U.S. Immigrants
The Next Fight over Race,
Adoption, and Foster Care?
On August 19, 2009, a friend of mine, let’s say her name is Mercedes, was
pulled over in a routine traffic stop (brown people with older cars get
stopped a lot in Arizona, to the point where many people refer to the crime
of ‘‘driving while Mexican’’). When they realized she did not speak English,
the Tucson Police Department questioned her about her immigration
status (which they were not supposed to do).∞
She showed them her
border-crossing card; as a resident of the border state of Sonora, she had
applied for and gotten permission to enter freely to visit family and friends.
They asked to see the birth certificate of her two-year-old daughter, Steph-
anie, who was in the car seat in back. Because Mercedes understood the
protocols of harassment and fear that characterize the potential conse-
quences of putting a brown child in your car in a border city (as I had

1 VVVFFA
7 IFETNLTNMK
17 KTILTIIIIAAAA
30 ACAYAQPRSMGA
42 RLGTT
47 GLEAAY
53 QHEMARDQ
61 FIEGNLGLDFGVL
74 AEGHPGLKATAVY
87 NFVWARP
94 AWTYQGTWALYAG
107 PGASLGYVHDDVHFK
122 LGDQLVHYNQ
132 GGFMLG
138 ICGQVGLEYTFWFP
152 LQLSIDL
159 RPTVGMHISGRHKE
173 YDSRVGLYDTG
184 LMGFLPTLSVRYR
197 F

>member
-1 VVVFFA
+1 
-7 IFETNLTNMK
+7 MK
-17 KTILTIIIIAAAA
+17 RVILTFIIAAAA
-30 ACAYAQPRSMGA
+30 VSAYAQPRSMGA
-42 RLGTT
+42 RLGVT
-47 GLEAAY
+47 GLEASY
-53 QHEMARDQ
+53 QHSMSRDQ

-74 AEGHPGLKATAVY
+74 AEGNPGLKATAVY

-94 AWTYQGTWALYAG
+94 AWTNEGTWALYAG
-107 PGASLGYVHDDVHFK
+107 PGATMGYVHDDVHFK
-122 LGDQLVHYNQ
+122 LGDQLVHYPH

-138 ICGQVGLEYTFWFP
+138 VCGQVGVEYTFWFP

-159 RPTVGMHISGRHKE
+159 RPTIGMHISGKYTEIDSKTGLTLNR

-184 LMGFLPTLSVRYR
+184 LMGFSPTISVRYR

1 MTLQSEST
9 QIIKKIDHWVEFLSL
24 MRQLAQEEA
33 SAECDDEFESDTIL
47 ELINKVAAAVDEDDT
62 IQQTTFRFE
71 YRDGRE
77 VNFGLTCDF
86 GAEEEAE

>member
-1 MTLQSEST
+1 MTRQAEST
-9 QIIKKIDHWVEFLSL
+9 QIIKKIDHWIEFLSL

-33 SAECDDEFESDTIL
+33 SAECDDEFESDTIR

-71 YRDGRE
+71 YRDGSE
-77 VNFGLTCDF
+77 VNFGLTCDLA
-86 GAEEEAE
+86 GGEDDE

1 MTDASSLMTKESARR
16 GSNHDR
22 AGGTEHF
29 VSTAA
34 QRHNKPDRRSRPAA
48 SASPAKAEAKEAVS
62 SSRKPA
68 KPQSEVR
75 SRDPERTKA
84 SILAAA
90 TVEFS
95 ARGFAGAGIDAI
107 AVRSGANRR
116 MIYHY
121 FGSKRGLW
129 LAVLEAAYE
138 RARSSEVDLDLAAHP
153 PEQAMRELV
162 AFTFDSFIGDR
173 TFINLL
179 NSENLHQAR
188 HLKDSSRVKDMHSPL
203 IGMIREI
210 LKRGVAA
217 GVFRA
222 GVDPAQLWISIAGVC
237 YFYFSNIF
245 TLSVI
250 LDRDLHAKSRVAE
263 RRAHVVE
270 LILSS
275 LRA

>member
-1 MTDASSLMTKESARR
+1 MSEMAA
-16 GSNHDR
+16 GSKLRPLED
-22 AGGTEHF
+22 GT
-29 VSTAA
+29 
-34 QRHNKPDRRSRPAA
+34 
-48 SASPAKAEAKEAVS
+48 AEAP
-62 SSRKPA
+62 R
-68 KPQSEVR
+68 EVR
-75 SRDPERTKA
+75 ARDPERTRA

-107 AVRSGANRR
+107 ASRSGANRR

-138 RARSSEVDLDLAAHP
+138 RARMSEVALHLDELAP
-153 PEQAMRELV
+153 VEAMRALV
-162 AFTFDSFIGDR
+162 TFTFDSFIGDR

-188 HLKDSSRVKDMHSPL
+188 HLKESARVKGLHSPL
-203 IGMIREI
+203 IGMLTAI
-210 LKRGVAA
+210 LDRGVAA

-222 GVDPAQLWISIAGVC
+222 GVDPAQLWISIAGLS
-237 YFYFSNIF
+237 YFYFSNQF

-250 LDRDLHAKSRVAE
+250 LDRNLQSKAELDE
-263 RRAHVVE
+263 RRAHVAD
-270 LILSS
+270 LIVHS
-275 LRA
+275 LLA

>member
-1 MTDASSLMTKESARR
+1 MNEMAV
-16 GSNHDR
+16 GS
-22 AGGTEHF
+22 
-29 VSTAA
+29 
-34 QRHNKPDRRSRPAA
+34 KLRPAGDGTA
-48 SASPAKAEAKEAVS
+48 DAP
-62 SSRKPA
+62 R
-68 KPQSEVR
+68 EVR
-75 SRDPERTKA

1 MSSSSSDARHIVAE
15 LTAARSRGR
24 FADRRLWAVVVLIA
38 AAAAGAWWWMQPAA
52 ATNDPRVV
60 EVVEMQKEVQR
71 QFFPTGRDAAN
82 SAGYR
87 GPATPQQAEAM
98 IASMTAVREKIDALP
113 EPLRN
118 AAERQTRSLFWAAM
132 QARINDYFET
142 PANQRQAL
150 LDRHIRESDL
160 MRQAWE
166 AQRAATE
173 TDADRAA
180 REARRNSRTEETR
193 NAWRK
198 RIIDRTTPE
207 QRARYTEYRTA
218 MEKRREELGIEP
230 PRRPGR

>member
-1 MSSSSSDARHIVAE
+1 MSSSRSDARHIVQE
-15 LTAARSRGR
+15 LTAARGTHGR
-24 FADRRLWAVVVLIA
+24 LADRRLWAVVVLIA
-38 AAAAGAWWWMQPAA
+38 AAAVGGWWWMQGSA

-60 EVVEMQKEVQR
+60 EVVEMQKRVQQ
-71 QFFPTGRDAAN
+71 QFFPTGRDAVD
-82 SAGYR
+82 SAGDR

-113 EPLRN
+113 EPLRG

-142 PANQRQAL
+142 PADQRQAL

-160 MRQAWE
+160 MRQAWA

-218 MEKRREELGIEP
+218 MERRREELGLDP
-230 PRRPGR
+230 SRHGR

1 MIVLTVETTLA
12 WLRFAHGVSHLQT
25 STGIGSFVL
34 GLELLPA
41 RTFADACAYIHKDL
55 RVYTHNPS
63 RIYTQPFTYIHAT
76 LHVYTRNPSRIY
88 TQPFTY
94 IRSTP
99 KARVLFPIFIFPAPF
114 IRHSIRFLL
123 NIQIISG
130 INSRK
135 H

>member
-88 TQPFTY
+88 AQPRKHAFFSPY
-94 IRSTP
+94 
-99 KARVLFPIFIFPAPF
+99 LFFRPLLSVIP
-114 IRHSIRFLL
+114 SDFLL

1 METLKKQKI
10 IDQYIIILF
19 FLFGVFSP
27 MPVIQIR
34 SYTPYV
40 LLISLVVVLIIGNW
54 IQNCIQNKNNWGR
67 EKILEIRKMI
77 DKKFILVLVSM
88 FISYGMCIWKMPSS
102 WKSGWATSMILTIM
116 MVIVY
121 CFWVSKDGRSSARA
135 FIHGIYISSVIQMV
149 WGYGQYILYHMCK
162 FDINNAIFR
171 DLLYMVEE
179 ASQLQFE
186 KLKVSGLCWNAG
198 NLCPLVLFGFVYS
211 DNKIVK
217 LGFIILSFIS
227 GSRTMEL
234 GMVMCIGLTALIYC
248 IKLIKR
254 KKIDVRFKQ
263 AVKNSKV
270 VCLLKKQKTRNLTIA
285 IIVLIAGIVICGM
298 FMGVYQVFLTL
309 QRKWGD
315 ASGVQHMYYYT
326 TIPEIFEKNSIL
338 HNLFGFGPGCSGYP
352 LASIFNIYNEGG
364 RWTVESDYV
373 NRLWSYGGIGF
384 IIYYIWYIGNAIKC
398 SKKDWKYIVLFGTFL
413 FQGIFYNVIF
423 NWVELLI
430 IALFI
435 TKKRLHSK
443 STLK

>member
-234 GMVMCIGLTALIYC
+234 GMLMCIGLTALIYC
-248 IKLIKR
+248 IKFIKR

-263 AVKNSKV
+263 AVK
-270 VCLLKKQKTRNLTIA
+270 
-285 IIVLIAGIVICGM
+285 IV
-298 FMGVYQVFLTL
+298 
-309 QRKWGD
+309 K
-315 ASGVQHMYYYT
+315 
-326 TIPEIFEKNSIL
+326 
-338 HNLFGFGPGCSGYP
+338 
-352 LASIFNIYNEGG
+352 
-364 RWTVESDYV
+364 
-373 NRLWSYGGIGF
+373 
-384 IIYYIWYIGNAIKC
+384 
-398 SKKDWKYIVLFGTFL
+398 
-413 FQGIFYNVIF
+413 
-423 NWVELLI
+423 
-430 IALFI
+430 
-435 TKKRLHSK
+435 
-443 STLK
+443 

learned, too, years earlier), she did something few white suburban parents
could do: reached into the glove compartment for the copy of Stephanie’s
birth certificate that she kept there. Stephanie, it showed, was born in
Tucson, and Mercedes was indeed her mother. The police officers said the
birth certificate indicated that Mercedes was really living in Tucson, which
is not permitted under the terms of her visa. They turned her over to
Immigration and Customs Enforcement (ice).
ice whisked Mercedes off to an immigrant detention center seventy-five
miles away. They weren’t gentle, and being manhandled was frightening
enough. But most terrifyingly, they took Stephanie away. They told Mer-
Previous Page Next Page